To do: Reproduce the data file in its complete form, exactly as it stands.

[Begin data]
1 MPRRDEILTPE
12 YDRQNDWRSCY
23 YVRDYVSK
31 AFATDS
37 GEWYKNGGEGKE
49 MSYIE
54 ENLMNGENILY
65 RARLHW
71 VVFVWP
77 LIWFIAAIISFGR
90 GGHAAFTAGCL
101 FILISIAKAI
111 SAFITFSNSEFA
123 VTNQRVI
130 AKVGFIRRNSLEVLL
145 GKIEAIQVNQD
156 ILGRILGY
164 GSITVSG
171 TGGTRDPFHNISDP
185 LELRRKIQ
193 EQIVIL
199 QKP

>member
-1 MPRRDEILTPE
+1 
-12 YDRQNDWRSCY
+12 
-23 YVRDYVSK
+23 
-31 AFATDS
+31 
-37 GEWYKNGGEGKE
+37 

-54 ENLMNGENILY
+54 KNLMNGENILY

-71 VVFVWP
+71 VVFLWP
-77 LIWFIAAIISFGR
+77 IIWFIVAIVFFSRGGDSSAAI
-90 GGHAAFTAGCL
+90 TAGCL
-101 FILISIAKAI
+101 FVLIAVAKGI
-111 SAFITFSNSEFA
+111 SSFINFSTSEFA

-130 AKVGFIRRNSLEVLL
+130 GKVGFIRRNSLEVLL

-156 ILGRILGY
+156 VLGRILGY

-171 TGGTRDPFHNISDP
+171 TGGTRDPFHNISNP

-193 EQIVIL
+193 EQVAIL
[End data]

1 MPRRDEILTPE
12 YDRQNDWRSCY
23 YVRDYVSK
31 AFATDS
37 GEWYKNGGEGKE
49 MSYIE
54 ENLMNGENILY
65 RARLHW
71 VVFVWP
77 LIWFIAAIISFGR
90 GGHAAFTAGCL
101 FILISIAKAI
111 SAFITFSNSEFA
123 VTNQRVI
130 AKVGFIRRNSLEVLL
145 GKIEAIQVNQD
156 ILGRILGY
164 GSITVSG
171 TGGTRDPFHNISDP
185 LELRRKIQ
193 EQIVIL
199 QKP

>member
-1 MPRRDEILTPE
+1 
-12 YDRQNDWRSCY
+12 
-23 YVRDYVSK
+23 
-31 AFATDS
+31 
-37 GEWYKNGGEGKE
+37 

-54 ENLMNGENILY
+54 KNLMNGENILY

-71 VVFVWP
+71 VVFLWP
-77 LIWFIAAIISFGR
+77 IIWFIVAIVFFSRGGDSSAAI
-90 GGHAAFTAGCL
+90 TAGCL
-101 FILISIAKAI
+101 FVLIAVAKGI
-111 SAFITFSNSEFA
+111 SSFINFSTSEFA

-130 AKVGFIRRNSLEVLL
+130 GKVGFIRRNSLEVLL

-156 ILGRILGY
+156 VLGRILGY

-171 TGGTRDPFHNISDP
+171 TGGTRDPFHNISNP

-193 EQIVIL
+193 EQVAIL